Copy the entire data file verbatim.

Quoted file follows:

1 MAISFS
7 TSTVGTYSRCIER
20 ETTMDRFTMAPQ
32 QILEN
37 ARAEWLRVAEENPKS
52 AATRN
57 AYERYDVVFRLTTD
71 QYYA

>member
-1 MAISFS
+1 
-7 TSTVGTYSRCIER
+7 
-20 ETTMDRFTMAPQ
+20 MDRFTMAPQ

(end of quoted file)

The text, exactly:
1 MAISFS
7 TSTVGTYSRCIER
20 ETTMDRFTMAPQ
32 QILEN
37 ARAEWLRVAEENPKS
52 AATRN
57 AYERYDVVFRLTTD
71 QYYA

>member
-1 MAISFS
+1 
-7 TSTVGTYSRCIER
+7 
-20 ETTMDRFTMAPQ
+20 MDRFTMAPQ